Amid talks of a "skinny" stimulus relief bill following the collapse of negotiations on Capitol Hill in late July, Democratic lawmakers are pushing for a standalone bill that would re-instate the recently-expired $600 enhanced unemployment benefit. That benefit, approved under the CARES Act, officially expired on July 31, though President Donald Trump renewed an enhanced benefit at $300 per week, an amount that many Democrats have claimed is not enough to keep struggling Americans afloat.
On Tuesday, Congressmen Scott Peters, Donald Beyer Jr., and Derek Kilmer issued a letter to House Speaker Nancy Pelosi and Majority Leader Steny Hoyer to begin a vote on Worker Relief and Security Act. Introduced by Sen. Michael Bennet, along with Sen. Jack Reed and Rep. Don Beyer, in May, the legislation seeks to tie enhanced unemployment benefits to the current public health emergency and economic conditions by using "automatic triggers to ensure that assistance continues to flow to workers for the duration" of the pandemic and the ongoing economic crisis. In the letter, the congressmen cited an urgent need to pass an extension of the $600 benefit, as "nearly 30 million Americans, or one in five workers, are currently relying on unemployment benefits to keep a roof over their head, put food on the table, and keep their kids healthy."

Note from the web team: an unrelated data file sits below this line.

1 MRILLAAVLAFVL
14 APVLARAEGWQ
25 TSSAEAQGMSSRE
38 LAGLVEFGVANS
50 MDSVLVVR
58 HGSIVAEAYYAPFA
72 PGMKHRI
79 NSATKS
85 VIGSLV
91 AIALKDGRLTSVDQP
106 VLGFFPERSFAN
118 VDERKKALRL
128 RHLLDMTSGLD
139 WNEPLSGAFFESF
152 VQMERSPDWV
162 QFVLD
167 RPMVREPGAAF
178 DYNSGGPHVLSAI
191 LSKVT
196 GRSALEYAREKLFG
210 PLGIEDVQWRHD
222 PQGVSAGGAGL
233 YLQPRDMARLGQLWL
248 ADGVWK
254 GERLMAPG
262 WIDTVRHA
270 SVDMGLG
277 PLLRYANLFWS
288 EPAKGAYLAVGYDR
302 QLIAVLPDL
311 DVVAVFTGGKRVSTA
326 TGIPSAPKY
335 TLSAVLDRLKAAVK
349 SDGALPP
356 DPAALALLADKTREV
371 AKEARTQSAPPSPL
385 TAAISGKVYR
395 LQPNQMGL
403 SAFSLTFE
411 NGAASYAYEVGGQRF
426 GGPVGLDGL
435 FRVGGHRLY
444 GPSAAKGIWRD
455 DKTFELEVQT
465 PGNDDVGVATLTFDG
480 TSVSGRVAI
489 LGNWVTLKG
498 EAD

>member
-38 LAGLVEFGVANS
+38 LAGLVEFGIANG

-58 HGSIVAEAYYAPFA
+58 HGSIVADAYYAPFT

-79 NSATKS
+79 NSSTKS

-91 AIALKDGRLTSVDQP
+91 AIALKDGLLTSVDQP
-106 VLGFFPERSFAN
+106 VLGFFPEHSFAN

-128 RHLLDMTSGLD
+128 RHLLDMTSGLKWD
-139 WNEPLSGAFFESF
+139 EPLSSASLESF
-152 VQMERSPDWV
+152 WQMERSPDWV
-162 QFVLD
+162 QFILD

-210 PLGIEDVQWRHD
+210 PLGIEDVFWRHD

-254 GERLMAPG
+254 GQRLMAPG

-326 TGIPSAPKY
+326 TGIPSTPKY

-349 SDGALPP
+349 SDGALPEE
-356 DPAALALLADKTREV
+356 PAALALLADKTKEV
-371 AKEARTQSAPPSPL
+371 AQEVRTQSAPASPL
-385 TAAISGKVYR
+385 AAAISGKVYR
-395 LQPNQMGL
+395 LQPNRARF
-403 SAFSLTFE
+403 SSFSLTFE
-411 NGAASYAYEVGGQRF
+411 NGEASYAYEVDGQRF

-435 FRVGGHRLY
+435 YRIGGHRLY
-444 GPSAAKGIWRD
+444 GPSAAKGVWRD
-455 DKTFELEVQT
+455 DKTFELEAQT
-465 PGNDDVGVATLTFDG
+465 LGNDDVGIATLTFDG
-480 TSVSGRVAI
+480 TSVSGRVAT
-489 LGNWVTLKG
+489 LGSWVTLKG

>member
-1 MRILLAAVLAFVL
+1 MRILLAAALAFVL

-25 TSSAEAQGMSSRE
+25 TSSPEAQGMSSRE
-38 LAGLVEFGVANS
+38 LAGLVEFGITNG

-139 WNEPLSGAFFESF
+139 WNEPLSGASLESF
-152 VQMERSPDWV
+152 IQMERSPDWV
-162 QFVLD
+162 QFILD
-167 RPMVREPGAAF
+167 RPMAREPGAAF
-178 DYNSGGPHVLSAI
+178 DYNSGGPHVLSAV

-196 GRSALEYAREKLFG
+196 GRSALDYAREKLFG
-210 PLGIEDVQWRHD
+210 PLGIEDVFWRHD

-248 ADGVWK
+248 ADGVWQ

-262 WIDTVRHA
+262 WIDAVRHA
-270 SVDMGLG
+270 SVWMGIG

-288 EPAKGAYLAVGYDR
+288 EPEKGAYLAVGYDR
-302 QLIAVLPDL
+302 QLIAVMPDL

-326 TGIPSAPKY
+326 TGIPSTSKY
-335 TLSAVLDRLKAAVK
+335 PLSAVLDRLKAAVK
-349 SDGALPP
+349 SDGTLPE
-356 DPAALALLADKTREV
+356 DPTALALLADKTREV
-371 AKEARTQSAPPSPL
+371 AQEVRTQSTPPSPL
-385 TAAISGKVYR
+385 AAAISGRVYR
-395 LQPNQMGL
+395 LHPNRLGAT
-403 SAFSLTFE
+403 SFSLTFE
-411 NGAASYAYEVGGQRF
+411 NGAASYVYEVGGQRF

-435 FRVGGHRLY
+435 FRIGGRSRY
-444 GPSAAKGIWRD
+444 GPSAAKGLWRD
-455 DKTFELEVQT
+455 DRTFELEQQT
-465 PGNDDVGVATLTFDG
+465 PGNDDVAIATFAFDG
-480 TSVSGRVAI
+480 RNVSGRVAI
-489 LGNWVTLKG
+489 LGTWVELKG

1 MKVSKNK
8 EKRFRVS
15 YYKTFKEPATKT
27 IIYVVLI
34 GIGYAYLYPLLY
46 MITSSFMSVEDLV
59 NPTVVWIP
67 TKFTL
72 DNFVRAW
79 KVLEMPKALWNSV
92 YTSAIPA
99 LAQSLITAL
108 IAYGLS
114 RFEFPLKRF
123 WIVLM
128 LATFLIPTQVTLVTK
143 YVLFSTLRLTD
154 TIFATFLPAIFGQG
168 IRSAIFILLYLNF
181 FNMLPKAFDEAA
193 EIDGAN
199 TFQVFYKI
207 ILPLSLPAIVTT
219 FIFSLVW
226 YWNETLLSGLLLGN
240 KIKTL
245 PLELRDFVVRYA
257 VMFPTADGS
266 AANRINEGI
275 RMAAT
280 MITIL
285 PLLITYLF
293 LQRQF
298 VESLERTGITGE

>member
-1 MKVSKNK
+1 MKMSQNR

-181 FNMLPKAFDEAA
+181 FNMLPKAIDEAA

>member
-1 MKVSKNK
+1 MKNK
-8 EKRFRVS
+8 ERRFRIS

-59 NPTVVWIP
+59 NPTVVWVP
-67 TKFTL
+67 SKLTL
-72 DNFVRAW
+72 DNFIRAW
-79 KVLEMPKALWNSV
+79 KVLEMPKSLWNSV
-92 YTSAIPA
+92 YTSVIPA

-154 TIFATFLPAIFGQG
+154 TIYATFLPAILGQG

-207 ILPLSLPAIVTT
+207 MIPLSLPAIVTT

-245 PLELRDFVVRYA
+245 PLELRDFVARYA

The Worker Relief and Security Act would establish six tiers for states based on their total unemployment rate (TUR). That TUR would be "measured using the three-month average of a state's seasonally adjusted unemployment rate." Peters, Beyer Jr., and Kilmer said this bill would "automatically continue, expand, and adjust enhanced unemployment insurance programs based on public health and economic triggers." They added that "by passing legislation that ties unemployment benefits to economic triggers, we can ensure that aid is restored to those who need it and prevent future lapses as long as the economy tells us aid is needed."
According to Politico, the motion is gaining support. The outlet noted that nearly 100 Democrats have since signed the letter urging Pelosi and Hoyer to vote on the bill, which mostly fell to the wayside following its introduction in May. At this time, Pelosi has not directly responded to the letter, though she told Politico that she wished for this week's focus to be on the U.S. Postal Service.